Is my computer connected to the Internet

When I wrote my second (draft) article entitled How to view and restore hidden Windows Updates with PowerShell on www.powershellmagazine.com I included the following code in a function to test whether the computer was connected to the Internet before initiating a scan.

    Function Test-ConnectedToInternet {
        [Activator]::CreateInstance(
            [Type]::GetTypeFromCLSID(
                [Guid]'{DCB00C01-570F-4A9B-8D69-199FDBA5723B}'
            )
        ).IsConnectedToInternet
    }

It raised some legitimate questions and of course I learned new things I’d like to share 🙂

The first question was about how the Windows Update Agent is configured. In some locked-down environments, computers/servers might not be connected directly to Internet and the WUA is configured to use an internal WSUS server. The function I proposed works with WSUS but would have failed because of the above test I planned to initially add. It was actually wiser not to test whether the computer is connected to the Internet. In other words, a scan can be performed against WSUS even if the computer hasn’t access to the Internet.

The second question was about the ‘IsConnectedToInternet’ property.
The property I’m testing above is the one attached directly to the Network List Manager object.

The same property also exists for all the network interfaces present on the computer.

$nlm = [Activator]::CreateInstance([Type]::GetTypeFromCLSID([Guid]"{DCB00C01-570F-4A9B-8D69-199FDBA5723B}"))
$nlm.GetNetworkConnections() | ForEach-Object { 
    [PSCustomObject]@{
        NetworkName = ($_.GetNetwork().GetName());
        isConnectedToInternet = $_.isConnectedToInternet;
    }
} | Format-Table -AutoSize 


So the property directly attached to the Network List Manager ( $nlm.isConnectedToInternet ) is somehow a global property set to summarize what was found per interface. If you’ve multiple interfaces and at least one has access to the Internet, then your computer has access to Internet.

Bonus:
On Windows 8.1, I’ve also got a new cmdlet function Get-NetConnectionProfile that will do the job.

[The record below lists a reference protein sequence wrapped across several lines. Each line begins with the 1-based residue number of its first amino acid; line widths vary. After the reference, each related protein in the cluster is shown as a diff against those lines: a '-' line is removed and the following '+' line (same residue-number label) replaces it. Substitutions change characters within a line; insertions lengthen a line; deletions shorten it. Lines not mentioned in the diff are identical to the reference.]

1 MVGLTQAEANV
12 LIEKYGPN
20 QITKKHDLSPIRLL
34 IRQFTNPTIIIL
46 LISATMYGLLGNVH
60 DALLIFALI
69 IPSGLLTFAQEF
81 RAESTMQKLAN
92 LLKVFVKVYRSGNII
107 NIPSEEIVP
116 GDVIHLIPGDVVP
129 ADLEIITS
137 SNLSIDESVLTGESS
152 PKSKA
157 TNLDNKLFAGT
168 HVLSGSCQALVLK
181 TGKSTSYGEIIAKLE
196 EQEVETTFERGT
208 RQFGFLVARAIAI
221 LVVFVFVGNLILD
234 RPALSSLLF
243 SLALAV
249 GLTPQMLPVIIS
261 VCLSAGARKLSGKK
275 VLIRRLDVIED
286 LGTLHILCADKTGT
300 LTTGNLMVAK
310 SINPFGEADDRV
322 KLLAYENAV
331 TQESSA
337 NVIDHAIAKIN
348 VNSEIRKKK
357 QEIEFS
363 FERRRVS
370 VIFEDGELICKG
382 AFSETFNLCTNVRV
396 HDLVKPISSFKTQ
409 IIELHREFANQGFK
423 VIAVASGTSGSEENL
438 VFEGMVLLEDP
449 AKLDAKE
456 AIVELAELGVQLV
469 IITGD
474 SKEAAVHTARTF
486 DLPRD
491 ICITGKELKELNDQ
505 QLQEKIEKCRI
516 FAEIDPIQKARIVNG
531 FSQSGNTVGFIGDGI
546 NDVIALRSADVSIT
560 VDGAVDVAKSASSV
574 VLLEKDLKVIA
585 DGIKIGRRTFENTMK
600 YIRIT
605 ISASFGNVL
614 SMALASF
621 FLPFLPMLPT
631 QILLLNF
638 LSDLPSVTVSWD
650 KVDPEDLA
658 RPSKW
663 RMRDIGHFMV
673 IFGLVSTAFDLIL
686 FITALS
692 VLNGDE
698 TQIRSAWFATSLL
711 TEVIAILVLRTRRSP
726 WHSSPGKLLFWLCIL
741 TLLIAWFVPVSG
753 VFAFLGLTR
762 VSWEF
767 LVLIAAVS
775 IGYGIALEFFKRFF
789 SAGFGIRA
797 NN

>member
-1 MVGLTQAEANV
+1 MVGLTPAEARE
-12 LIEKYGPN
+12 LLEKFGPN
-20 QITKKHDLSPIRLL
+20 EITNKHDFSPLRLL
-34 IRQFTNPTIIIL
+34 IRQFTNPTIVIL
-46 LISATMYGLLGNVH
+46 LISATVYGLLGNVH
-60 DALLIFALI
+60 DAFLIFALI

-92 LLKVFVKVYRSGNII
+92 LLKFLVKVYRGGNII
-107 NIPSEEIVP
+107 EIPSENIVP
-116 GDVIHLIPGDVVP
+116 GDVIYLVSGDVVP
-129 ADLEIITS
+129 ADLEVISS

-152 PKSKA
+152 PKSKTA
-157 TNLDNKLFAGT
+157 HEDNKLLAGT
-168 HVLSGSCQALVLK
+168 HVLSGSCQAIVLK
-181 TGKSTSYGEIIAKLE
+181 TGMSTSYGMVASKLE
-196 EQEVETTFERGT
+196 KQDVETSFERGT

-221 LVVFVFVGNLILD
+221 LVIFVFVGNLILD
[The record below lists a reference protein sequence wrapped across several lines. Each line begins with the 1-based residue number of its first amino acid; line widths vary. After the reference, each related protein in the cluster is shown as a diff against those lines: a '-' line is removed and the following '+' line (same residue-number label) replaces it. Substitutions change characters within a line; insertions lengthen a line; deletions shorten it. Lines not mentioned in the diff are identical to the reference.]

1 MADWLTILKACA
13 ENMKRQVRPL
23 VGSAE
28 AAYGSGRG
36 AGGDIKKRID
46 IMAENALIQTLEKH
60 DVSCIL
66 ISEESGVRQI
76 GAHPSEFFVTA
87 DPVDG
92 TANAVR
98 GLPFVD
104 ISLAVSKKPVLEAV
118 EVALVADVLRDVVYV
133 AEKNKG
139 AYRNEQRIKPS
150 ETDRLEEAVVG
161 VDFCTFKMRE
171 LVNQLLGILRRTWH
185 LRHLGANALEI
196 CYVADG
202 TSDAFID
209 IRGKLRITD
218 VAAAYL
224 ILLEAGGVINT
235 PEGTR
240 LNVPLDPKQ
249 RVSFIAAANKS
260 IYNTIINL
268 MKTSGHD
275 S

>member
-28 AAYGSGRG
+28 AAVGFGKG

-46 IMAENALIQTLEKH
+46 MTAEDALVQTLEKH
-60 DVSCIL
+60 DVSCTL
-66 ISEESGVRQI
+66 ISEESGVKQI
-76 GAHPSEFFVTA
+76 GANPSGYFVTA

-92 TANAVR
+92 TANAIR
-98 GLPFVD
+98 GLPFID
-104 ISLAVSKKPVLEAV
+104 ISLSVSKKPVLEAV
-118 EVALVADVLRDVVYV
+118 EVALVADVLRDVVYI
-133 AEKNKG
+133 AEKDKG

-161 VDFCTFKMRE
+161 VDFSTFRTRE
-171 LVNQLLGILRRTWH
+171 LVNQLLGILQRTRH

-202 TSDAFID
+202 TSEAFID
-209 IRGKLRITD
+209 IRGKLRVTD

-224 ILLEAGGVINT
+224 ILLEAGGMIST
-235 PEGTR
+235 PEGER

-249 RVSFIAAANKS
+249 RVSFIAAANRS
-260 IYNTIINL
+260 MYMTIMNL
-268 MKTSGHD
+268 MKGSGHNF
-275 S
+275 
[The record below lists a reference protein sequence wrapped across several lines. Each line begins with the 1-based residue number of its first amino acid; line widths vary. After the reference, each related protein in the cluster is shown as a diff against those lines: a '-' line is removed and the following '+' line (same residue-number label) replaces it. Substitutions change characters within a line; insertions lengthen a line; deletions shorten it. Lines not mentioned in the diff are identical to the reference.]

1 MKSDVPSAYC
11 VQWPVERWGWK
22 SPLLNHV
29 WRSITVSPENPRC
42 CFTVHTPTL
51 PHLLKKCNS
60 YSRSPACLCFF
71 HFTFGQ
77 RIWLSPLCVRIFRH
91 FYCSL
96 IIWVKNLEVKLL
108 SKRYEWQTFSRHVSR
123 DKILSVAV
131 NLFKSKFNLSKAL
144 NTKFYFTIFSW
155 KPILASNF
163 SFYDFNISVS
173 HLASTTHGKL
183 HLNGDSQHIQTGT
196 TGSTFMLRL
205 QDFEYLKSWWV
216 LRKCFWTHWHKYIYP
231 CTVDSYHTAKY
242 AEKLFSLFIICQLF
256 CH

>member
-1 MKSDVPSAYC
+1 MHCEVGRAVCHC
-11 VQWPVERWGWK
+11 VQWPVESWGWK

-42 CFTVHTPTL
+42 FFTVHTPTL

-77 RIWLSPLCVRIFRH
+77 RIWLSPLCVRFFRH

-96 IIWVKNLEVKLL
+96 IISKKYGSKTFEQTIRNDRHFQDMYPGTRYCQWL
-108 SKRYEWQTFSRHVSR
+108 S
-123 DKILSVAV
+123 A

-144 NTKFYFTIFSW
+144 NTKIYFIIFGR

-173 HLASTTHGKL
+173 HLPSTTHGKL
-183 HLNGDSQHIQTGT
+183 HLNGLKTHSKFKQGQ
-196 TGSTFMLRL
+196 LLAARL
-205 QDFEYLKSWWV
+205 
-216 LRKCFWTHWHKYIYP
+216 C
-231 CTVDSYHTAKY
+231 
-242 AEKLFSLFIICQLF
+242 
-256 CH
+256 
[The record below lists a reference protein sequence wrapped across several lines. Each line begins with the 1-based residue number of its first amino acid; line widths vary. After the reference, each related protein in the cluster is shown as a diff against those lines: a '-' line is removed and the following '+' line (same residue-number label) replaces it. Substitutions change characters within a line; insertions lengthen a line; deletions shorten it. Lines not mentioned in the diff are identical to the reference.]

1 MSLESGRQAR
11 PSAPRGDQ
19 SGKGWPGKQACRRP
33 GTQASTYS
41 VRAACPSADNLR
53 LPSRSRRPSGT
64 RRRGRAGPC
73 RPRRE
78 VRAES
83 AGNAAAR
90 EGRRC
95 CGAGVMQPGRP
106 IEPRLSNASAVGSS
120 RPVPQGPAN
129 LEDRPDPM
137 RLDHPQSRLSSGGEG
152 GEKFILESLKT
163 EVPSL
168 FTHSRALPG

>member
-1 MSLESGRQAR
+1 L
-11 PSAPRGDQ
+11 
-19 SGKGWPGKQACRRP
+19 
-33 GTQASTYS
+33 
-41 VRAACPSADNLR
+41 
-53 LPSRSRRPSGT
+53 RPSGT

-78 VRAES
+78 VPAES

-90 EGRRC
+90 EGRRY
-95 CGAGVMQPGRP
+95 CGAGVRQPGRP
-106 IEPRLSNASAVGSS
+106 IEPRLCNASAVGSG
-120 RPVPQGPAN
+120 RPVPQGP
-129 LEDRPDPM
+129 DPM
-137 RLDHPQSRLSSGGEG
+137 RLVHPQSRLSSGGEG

Get-NetConnectionProfile -IPv4Connectivity Internet


Behind the scene this new cmdlet function queries and presents more nicely what you can find in the WMI repository by executing

Get-WmiObject -Namespace root/StandardCimv2 -Class MSFT_NetConnectionProfile

What is exactly the IPv4connectivity property returned by the Get-NetConnectionProfile cmdlet?
It’s easy to get its definition like this,

Get-NetConnectionProfile | Select -First 1 |            
Get-Member | Where Name -eq "IPv4Connectivity" |            
Select -ExpandProperty Definition
System.Object IPv4Connectivity {get=[Microsoft.PowerShell.Cmdletization.GeneratedTypes.NetConnectionProfile.IPv4Connectivity]($this.PSBase.CimInstanceProperties['IPv4Connectivity'].Value);set=param($newValue)
          $this.PSBase.CimInstanceProperties['IPv4Connectivity'].Value = [System.UInt32][Microsoft.PowerShell.Cmdletization.GeneratedTypes.NetConnectionProfile.IPv4Connectivity]$newValue;}

One can discover the translation being operated between numeric values and its literal definition like this:

0..4| % {            
'{0}>{1}'-f $_,            
[Microsoft.PowerShell.Cmdletization.GeneratedTypes.NetConnectionProfile.IPv4Connectivity]$_            
}

Advertisements

Leave a Reply

Fill in your details below or click an icon to log in:

WordPress.com Logo

You are commenting using your WordPress.com account. Log Out / Change )

Twitter picture

You are commenting using your Twitter account. Log Out / Change )

Facebook photo

You are commenting using your Facebook account. Log Out / Change )

Google+ photo

You are commenting using your Google+ account. Log Out / Change )

Connecting to %s